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[whitespace] Eleven Days in the Valley

Our critics talk up and run down the highs and lows of this year's Cinequest

By Richard von Busack

SUPPOSEDLY, there's a restaurant in Santa Clara where, if a customer finishes all of the four-pound steak, they'll get the second one for free right on the spot. Film fans will feel like the customers at that restaurant after a few days at the 12th-annual Cinequest: a loaded-up plate, and always more to come. Diehards will plunge ahead and see everything humanly possible. For the more casual cinema diner, the menu below offers an educated way to put together a satisfying meal without getting glutted.

There's a certain somberness in this year's festival, which used to feature its share of caper films--wacky bank robber/drug dealer/ film students turning to crime to finish their project. This year more serious analyses are available from the former Yugoslavia and Latin America. While the guests, the balloons, the champagne and special events are all here, the often downbeat subject matter shows this is a post--Sept. 11 festival.

However, one man's juicy charbroiled steak is another woman's revolting, dead piece of once-living creature. The selections at Cinequest are not going to please everyone. With that in mind, check the suggested courses below, allowing for traffic time and Visine breaks. The very best films have been marked with an arrow (--»).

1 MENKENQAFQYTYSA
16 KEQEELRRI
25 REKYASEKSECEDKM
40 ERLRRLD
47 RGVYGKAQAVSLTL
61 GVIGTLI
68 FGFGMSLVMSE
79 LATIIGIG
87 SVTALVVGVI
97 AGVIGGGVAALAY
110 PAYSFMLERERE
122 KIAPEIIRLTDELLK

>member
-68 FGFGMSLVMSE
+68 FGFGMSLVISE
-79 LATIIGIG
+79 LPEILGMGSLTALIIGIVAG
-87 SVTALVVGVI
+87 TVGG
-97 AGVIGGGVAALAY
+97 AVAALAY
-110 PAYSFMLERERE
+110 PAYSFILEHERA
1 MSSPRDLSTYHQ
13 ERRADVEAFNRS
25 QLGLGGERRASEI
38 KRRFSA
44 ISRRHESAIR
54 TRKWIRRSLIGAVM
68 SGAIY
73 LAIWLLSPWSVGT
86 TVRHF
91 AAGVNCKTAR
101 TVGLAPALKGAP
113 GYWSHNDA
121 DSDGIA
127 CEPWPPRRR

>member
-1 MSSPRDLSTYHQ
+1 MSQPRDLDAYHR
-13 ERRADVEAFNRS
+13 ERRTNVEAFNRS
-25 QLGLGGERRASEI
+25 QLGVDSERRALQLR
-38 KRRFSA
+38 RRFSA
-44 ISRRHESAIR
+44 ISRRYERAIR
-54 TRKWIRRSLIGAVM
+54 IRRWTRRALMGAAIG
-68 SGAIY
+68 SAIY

Special Mention: Not-to-be-missed and avoid-at-all-costs films screening at this year's festival.

Schedule Changes: Cinequest announces changes to the previously published program.

Frame Job: Cinequest gears up for 12th year of independent filmmaking--with a special emphasis on the medium's digital future.


Vital Stuff

C1 is Camera One
366 S. First St., San Jose

C3 is Camera 3
South Second Street and San Carlos, San Jose

REP is the San José Repertory Theatre 101 Paseo de San Antonio, San Jose. This is a stage theater that has been wired up for digital film programs.

AMC is the AMC Saratoga 14
700 Paseo de Saratoga, a satellite site, some five miles south of downtown San Jose.

PA is the Aquarius Theatre
430 Emerson St., Palo Alto.

Tickets are $8 for most screenings, with special events and tributes running $8 to $55. For details, call the festival at 408.295.FEST or check the website at www.cinequest.org.

Full Disclosure: Metro is a sponsor of Cinequest.

Our tireless film critics: Michael S. Gant (MSG); Allie Gottlieb (AG); Todd Inoue (TI); Sarah Quelland (SQ); Traci Vogel (TV); Richard von Busack (RvB); and Heather Zimmerman (HZ)

Feb. 21, Opening Night

The Search for John Gissing
8pm, C3; 8:30pm, C1.
Janeane Garafolo and TV's Mike Binder star in this unpreviewed parable about a smug American efficiency expert who comes to London. When he arrives, he faces trouble from both a disgruntled employee (the one and only Alan Rickman) and the city of London itself--which, as Boris Karloff said of Chicago, is a city where the knife is really at your throat. Reception afterward at Paolo's restaurant.